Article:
The bike is going to be given away at the NEC later this year, in a free prize draw.
Many people assumed that the bikes they rode were Triumph’s latest Scrambler model; and that was because, like the Scrambler, those bikes wore a high-level, off road, Arrow exhaust. But, in fact, the starting point was nothing other than a humble Bonneville.
Motolegends acquired their donor bike, a 2001 model, from a local ex-policeman. Even though it was over 10 years old, it had been meticulously looked after, and so presented an excellent starting point for the project.
The build was actually incredibly simple, and although the end result is quite dramatic, the work is well within the scope of any budding,‘bike-shed’ mechanic.
Part one was the strip-down. Off came the mudguards, the indicators, the rear grab rail, the exhaust, and so on.
What was left was treated to a matt black paint job that included the wheels, fuel tank, engine casing, cylinder head and, handlebars on.
The wheels were re-shod with Metzler Karoo 3s as per the original bike; rubber fork gaiters were added, the seat was re-trimmed, and a new rear mudguard and number plate holder was fabricated.
The pièce de résistance, and the most expensive single part on the bike, was the Arrow exhaust. But it only comes in a metal finish, so it was sent off for a black ceramic coating. A bracket was fabricated, to allow it to hang correctly off the side of the bike.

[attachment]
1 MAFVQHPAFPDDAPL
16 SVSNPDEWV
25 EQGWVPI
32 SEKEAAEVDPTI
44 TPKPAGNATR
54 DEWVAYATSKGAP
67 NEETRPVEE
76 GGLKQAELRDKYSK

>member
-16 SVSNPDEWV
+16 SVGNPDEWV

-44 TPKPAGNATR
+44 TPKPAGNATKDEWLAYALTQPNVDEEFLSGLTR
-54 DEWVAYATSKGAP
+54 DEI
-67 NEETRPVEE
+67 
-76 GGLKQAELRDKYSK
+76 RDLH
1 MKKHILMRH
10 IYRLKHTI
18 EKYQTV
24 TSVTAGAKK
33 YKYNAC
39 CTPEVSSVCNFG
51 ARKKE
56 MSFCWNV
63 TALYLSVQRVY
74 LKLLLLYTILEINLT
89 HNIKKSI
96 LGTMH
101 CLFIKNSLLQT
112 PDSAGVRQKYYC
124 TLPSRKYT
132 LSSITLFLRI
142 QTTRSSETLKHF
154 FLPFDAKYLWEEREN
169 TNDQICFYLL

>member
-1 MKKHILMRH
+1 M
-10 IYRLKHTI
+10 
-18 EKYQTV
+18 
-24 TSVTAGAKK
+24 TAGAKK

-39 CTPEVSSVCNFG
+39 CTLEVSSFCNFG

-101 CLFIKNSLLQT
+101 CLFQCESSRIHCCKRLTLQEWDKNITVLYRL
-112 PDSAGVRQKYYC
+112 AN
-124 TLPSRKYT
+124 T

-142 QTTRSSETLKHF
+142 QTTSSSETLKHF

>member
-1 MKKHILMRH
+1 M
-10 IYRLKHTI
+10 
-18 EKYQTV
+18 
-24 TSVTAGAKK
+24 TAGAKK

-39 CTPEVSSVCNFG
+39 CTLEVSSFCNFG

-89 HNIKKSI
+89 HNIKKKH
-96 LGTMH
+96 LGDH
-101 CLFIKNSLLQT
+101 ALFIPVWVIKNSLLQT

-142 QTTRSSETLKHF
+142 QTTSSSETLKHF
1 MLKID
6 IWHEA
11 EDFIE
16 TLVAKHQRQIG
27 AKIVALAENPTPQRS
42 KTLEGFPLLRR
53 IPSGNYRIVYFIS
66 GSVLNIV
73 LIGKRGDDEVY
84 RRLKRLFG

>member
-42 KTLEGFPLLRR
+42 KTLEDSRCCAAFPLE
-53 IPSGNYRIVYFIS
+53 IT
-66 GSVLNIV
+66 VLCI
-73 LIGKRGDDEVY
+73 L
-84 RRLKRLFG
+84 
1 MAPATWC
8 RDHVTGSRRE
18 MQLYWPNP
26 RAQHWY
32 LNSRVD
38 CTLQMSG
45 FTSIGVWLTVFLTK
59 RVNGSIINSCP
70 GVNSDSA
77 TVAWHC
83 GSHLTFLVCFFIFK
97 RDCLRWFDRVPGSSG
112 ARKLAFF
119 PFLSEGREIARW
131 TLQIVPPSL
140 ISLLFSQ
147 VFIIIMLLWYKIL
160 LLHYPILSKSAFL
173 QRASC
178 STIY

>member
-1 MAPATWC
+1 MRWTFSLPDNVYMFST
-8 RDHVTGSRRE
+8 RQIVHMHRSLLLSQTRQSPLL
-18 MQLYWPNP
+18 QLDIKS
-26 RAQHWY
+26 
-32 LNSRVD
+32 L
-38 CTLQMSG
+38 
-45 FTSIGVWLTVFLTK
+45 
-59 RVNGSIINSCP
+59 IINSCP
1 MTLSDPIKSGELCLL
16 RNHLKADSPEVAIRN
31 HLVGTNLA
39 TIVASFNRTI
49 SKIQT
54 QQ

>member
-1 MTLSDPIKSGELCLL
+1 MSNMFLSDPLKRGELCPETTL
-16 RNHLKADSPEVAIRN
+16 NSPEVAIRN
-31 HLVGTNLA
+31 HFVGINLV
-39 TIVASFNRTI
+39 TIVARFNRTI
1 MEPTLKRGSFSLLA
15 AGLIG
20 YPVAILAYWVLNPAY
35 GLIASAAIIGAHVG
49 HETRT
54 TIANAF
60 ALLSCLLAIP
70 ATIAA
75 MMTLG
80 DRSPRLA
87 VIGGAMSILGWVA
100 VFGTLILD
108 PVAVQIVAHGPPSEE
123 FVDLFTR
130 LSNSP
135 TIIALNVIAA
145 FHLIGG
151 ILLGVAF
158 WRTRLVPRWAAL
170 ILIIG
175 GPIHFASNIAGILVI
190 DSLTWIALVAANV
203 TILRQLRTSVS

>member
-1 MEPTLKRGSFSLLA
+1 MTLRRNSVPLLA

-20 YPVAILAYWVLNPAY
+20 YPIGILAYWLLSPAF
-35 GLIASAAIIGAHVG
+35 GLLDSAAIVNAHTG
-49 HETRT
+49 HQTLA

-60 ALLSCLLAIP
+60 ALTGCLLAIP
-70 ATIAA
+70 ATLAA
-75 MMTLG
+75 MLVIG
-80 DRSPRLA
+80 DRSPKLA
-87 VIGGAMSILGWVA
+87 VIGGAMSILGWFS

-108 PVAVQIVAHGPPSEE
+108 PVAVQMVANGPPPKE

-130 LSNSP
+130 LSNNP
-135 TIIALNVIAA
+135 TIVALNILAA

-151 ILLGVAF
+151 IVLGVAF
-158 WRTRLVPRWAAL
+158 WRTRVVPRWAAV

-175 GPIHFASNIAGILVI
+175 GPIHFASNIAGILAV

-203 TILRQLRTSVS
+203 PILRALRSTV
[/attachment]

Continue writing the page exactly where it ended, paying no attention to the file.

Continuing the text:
Final touches involved moving the rear brake master cylinder to a new location, as the rear brake positioning couldn’t have been at all convenient on the original bikes. Discrete indicators were then fitted front and back. On the Amazon bikes there were no rear indicators; just front ones.
The end result is a bike that somehow seems more than the sum of its parts.
There are hugely complicated and intricate builds out there that sometimes fail to hit the spot. This bike is simplicity itself, yet has an undeniable wow factor to it.
With the baffle removed, the bike sounds far better than a Bonneville has any right to. Being lighter than the original, it handles well, and the Metzeler tyres give a purposeful look, without any real detrimental effect as far as rideabilty and comfort are concerned.
The bike was built by Phil and Graham at FCL in Cranleigh. Including the original bike, parts, paint labour and so on, the build came in at around £10k, although some specialists are demanding £16,000 or more for similar replicas.
It’s got to be said that, close as the bike is to Beckham’s, it’s not a slavish reproduction. But it’s certainly not far off!
The only part that proved totally elusive was the small, under-handlebar mirror that the Amazon bikes sported. If anyone knows where it’s from, Motolegends would like to know! Beckham fan or not, there’s no denying that the bike has an ineffably cool, laid back vibe to it. And all it takes, if you want the chance to lock it away in your shed, is for you to give your name and address to Motolegends. To enter the competition, just click here.
The bike will be given away at the end of the NEC show this November.